By: Waqar Ahmed

The Indian “Cold Start” doctrine has been around for more than a decade. According to a former US ambassador to India, “The Indian Army's Cold Start Doctrine is a mixture of myth and reality. It has never been and may never be put to use on a battlefield because of substantial and serious resource constraints, but it is a developed operational attack plan announced in 2004 and intended to be taken off the shelf and implemented within a 72-hour period during a crisis. Cold Start is not a plan for a comprehensive invasion and occupation of Pakistan. Instead, it calls for a rapid, time- and distance-limited penetration into Pakistani territory…. It was announced by the BJP-led government in 2004, but the government of Prime Minister Manmohan Singh has not publicly embraced Cold Start and GOI uncertainty over Pakistani nuclear restraint may inhibit future implementation by any government.” Even many Indian defence analysts, who maintain cool heads, are not convinced of it being a practical doctrine.

It should be understood by all that a limited war or the Cold Start Doctrine in the Subcontinent poses a serious risk of escalation and intensification due to several factors that may race out of the control of policy makers or military leaders initiating the conflict in the first place and thus could have awful consequences. Observers have already warned that any conventional conflict between India and Pakistan like the Cold Start could quickly spiral out of control and lead towards a nuclear confrontation.

Cold Start has consistently failed to meet its lofty objectives as an assessment of war games conducted in the past seven years by India’s military as well as organizational developments within the service suggest.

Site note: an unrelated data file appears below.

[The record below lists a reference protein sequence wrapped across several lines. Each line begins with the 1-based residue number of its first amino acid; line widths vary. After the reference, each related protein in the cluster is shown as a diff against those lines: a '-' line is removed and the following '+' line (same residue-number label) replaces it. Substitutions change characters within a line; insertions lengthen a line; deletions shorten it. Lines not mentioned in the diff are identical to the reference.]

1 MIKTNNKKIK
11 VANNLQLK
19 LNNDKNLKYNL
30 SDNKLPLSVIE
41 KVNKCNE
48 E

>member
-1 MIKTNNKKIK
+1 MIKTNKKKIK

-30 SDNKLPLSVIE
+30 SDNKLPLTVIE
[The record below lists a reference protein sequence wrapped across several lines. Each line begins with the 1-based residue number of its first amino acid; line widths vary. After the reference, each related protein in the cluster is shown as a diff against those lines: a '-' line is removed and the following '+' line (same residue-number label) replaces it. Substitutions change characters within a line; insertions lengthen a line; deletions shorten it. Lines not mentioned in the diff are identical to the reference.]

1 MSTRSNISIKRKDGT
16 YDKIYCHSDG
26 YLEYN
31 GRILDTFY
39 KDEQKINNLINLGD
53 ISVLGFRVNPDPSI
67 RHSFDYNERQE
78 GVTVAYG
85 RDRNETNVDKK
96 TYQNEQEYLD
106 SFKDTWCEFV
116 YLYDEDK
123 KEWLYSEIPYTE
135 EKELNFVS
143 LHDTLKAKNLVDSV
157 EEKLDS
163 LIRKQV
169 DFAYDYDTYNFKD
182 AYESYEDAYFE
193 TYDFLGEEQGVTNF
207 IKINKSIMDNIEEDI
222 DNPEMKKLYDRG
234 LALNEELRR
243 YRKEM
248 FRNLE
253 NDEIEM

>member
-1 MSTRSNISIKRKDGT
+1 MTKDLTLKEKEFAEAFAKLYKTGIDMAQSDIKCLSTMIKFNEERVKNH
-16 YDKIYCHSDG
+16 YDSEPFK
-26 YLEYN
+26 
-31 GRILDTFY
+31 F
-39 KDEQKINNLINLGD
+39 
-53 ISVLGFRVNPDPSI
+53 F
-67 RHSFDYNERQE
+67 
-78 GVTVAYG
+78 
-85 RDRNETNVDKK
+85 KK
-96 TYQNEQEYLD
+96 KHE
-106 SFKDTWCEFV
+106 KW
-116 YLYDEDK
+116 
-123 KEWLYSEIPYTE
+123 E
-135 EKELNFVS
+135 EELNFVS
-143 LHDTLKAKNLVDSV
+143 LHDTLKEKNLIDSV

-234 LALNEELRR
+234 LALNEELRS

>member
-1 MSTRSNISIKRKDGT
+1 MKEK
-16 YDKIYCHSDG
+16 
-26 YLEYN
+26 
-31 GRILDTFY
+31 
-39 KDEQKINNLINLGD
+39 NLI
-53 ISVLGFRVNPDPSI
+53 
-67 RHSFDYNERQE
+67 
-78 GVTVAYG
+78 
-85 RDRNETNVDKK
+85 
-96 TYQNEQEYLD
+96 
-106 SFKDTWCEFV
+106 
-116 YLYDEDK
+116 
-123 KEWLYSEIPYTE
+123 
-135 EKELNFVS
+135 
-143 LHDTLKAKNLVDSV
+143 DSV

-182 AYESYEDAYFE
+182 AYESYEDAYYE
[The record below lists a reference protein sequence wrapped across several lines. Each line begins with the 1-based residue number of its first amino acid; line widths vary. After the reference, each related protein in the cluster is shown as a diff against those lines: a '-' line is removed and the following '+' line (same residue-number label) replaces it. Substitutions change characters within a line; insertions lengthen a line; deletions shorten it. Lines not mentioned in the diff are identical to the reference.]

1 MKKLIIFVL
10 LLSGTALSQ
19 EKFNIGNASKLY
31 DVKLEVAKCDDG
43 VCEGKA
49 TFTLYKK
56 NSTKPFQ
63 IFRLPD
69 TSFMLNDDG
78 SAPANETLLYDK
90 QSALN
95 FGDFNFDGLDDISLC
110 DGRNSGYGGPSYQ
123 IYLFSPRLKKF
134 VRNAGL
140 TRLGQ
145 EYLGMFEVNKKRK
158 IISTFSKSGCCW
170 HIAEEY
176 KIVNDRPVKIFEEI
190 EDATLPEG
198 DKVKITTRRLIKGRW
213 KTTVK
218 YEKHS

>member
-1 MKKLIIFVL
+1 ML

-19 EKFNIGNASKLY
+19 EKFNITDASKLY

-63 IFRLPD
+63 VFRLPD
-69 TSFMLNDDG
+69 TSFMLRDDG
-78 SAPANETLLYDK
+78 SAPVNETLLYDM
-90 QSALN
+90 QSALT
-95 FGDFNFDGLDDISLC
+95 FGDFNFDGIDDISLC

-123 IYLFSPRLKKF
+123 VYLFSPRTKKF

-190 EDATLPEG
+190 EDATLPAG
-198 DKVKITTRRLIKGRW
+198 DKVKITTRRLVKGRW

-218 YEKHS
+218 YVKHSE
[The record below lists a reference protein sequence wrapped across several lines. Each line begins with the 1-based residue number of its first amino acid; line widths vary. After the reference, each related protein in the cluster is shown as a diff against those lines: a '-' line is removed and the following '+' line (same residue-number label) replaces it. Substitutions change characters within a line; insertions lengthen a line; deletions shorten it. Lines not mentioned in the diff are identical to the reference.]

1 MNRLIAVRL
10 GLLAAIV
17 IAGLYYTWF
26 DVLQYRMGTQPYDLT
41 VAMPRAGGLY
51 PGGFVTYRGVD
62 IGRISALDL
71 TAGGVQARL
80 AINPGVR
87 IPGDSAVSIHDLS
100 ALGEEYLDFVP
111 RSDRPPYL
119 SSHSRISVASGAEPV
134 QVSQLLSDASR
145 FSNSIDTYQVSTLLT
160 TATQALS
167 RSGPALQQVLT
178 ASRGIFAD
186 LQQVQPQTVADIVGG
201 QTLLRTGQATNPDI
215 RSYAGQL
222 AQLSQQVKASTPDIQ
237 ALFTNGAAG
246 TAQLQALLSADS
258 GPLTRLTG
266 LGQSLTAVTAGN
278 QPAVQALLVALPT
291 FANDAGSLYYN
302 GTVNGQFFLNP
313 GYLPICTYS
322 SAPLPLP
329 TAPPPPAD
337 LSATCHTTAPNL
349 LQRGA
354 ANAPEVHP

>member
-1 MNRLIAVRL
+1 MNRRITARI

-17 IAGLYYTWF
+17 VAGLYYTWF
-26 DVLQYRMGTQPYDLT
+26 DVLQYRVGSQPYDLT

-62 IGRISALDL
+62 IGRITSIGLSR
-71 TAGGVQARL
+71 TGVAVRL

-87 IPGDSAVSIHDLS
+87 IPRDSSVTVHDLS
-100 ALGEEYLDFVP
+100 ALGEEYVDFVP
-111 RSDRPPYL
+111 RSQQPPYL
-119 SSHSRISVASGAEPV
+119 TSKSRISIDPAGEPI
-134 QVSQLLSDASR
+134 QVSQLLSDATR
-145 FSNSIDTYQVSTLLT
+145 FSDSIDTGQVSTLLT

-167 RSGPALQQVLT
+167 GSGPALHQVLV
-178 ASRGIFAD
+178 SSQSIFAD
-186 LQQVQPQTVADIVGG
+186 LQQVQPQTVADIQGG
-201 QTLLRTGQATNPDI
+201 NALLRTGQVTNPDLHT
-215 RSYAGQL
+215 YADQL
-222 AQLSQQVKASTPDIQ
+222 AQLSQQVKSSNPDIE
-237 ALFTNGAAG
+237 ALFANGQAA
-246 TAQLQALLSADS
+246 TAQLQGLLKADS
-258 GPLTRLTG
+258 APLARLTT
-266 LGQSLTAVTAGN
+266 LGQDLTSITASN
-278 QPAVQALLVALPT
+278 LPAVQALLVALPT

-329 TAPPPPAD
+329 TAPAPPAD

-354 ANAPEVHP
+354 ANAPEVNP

There are a whole range of crucial questions about the uninitiated political leaders in New Delhi who, without understanding the doctrine, its deadly ramifications and without sensible precautions, could employ force in a future conflict as the Indian Army tries to modernize and the Indian establishment remains on a perpetual arms buying spree. Instead of achieving a quick decision against Pakistan, the use of the Cold Start could end with potentially catastrophic results and radical reversal in fortunes.

Then there is the question of stability-instability paradox that the Cold Start would generate; the more Indian leaders work into a frenzy and push for a quick military adventure against Pakistan, the more it lowers Pakistan’s nuclear threshold, thus creating further instability, precipitating destruction and defeating the very purpose of a limited war. There could be nothing left to acclaim their triumph in New Delhi.

Meanwhile, according to knowledgeable sources Pakistan is ready to counter the Cold Start by developing her own New Concept of War Fighting (NCWF). The country has addressed both modes, conventional and nuclear in the NCWF. Since the Cold Start was more in cognitive domain and aimed at psychologically putting pressure on the Pakistani leadership, the NCWF has blunted it in both physical and psychological domains and taken the sting out of it.

Observers also believe that the changing dynamics in South and West Asia, unmistakable change of emphasis and Pakistan’s ability to get China and Russia on board for stability in the region have neutralised the US-Indian efforts to pressurise Pakistan anymore.